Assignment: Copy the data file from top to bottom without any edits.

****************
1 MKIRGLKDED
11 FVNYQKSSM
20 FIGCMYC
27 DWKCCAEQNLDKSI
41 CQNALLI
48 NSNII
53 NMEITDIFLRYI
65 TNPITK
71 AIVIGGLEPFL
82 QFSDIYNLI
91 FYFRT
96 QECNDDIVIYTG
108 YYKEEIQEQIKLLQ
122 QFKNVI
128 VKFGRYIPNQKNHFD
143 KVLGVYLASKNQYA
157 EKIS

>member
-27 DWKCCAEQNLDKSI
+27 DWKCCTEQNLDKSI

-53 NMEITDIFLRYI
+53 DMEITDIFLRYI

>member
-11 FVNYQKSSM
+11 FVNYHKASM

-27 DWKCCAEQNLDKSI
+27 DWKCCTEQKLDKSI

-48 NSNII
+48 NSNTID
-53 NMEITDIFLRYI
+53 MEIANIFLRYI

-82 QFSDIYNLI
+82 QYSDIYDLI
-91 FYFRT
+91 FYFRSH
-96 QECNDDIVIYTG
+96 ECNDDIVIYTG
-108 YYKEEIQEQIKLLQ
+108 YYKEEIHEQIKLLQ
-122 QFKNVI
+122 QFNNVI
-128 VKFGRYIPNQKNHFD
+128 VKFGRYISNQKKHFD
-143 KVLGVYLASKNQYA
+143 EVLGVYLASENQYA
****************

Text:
1 MKIRGLKDED
11 FVNYQKSSM
20 FIGCMYC
27 DWKCCAEQNLDKSI
41 CQNALLI
48 NSNII
53 NMEITDIFLRYI
65 TNPITK
71 AIVIGGLEPFL
82 QFSDIYNLI
91 FYFRT
96 QECNDDIVIYTG
108 YYKEEIQEQIKLLQ
122 QFKNVI
128 VKFGRYIPNQKNHFD
143 KVLGVYLASKNQYA
157 EKIS

>member
-27 DWKCCAEQNLDKSI
+27 DWKCCTEQNLDKSI

-53 NMEITDIFLRYI
+53 DMEITDIFLRYI

>member
-11 FVNYQKSSM
+11 FVNYHKASM

-27 DWKCCAEQNLDKSI
+27 DWKCCTEQKLDKSI

-48 NSNII
+48 NSNTID
-53 NMEITDIFLRYI
+53 MEIANIFLRYI

-82 QFSDIYNLI
+82 QYSDIYDLI
-91 FYFRT
+91 FYFRSH
-96 QECNDDIVIYTG
+96 ECNDDIVIYTG
-108 YYKEEIQEQIKLLQ
+108 YYKEEIHEQIKLLQ
-122 QFKNVI
+122 QFNNVI
-128 VKFGRYIPNQKNHFD
+128 VKFGRYISNQKKHFD
-143 KVLGVYLASKNQYA
+143 EVLGVYLASENQYA